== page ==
This national intelligence report provides insight into a current safety risk that the Healthcare Safety Investigation Branch (HSIB) has identified, relating to the use of personal protective equipment (PPE) by care workers when visiting a patient at home. It documents how concerns raised by HSIB were responded to by Public Health England, the body responsible for the development of guidelines for the appropriate use of PPE. The report finds that there are multiple Covid-19 guidelines for different care sectors. PPE guidelines should be used in conjunction with other guidelines, such as infection control guidelines, so that care providers can develop protocols for care delivery. This is challenging when guidelines are updated, or new guidelines are issued and there is a risk that guidance may be missed. The report argues that there is an opportunity to introduce a document management system for guidelines to ensure that the latest information is available. This would involve the design of a usable navigation system so that all related guidelines relevant to a particular care sector are visible and can be checked for completeness.

Last updated on hub: 01 September 2020

The need for community practice to support aging in place during COVID-19

Journal of Gerontological Social Work

The COVID-19 pandemic has disrupted systems that support older adults, including older adults aging in their own homes and communities. While much of the calls for gerontological social work practice in response have rightfully focused on direct service provision for health care and basic needs, innovative responses from advocacy and professional organizations, as well as grassroots community groups, have demonstrated the importance of community practice in aging as well. Social work leadership in aging and communities is especially important for addressing issues of equity, inclusion, and meaningful participation across diverse stakeholder groups as local and regional authorities, as well as grassroots groups and community-based organizations, respond to the pandemic. Heightened involvement of social workers in leading place-based communities during this crucial moment has the potential to address long-standing issues within systems to support aging in place and healthy aging, especially with and on behalf of those most directly disadvantaged from multiple forms of injustice.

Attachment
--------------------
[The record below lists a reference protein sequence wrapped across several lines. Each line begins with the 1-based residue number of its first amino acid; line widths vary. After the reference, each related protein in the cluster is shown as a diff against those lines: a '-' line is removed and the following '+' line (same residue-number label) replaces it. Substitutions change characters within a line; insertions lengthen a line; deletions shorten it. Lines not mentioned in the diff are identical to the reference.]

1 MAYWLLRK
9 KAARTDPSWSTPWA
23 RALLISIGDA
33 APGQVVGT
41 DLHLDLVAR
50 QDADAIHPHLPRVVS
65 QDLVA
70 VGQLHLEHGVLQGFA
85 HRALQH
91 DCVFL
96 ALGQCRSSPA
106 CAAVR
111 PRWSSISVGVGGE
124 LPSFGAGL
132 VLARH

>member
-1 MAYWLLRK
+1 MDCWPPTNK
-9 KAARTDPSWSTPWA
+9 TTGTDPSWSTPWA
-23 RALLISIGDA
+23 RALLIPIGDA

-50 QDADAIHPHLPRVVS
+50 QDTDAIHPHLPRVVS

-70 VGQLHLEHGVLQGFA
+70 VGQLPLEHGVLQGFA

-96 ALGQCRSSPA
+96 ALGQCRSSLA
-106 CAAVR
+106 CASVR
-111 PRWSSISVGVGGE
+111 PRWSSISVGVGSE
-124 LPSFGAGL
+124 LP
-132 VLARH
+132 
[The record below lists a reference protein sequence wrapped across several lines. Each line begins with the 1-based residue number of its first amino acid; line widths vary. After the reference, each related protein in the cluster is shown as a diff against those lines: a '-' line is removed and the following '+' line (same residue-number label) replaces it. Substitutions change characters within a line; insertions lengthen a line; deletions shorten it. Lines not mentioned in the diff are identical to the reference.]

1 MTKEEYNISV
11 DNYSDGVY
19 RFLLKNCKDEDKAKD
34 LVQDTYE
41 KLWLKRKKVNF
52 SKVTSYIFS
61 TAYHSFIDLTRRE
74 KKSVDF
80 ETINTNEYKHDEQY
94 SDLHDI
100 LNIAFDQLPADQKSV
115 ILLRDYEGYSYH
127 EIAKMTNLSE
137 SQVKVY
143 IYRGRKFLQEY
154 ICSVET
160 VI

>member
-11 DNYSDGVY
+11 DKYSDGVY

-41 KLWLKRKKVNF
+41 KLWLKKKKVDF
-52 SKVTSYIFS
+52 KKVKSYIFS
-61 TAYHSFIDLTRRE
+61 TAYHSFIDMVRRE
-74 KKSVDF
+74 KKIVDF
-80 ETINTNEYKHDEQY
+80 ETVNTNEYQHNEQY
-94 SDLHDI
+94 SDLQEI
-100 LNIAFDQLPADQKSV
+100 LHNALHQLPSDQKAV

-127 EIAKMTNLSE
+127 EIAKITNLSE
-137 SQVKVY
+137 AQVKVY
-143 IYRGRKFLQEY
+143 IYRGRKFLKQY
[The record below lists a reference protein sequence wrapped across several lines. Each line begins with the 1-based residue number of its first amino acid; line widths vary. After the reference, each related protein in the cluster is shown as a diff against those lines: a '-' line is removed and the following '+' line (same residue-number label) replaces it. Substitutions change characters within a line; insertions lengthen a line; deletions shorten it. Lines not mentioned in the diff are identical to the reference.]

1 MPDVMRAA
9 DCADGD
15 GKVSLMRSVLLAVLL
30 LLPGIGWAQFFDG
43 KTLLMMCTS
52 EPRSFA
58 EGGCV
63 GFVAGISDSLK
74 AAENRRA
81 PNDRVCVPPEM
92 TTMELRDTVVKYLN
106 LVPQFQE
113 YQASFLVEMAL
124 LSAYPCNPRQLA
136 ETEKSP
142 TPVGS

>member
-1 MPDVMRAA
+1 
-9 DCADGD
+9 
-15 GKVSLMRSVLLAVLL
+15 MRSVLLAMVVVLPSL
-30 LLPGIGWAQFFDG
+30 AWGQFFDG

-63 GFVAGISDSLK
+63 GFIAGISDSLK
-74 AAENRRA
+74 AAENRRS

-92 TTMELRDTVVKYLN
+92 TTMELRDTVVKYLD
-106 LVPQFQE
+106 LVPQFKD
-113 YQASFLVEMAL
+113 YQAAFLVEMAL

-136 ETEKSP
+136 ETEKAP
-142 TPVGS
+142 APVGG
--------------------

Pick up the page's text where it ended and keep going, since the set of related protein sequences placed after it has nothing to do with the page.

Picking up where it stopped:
Last updated on hub: 31 August 2020

Local government efforts to mitigate the novel coronavirus pandemic among older adults

Journal of Aging and Social Policy

As the coronavirus crisis spreads swiftly through the population, it takes a particularly heavy toll on minority individuals and older adults, with older minority adults at especially high risk. Given the shockingly high rates of infections and deaths in nursing homes, staying in the community appears to be a good option for older adults in this crisis, but in order for some older adults to do so much assistance is required. This situation draws attention to the need for benevolent intervention on the part of the state should older adults become ill or lose their sources of income and support during the crisis. This essay provides a brief overview of public support and the financial and health benefits for older individuals who remain in the community during the pandemic. It reports the case example of Austin, Texas, a city with a rapidly aging and diverse population of almost a million residents, to ask how we can assess the success of municipalities in responding to the changing needs of older adults in the community due to COVID-19. It concludes with a discussion of what governmental and non-governmental leadership can accomplish in situations such as that brought about by the current crisis.

Last updated on hub: 31 August 2020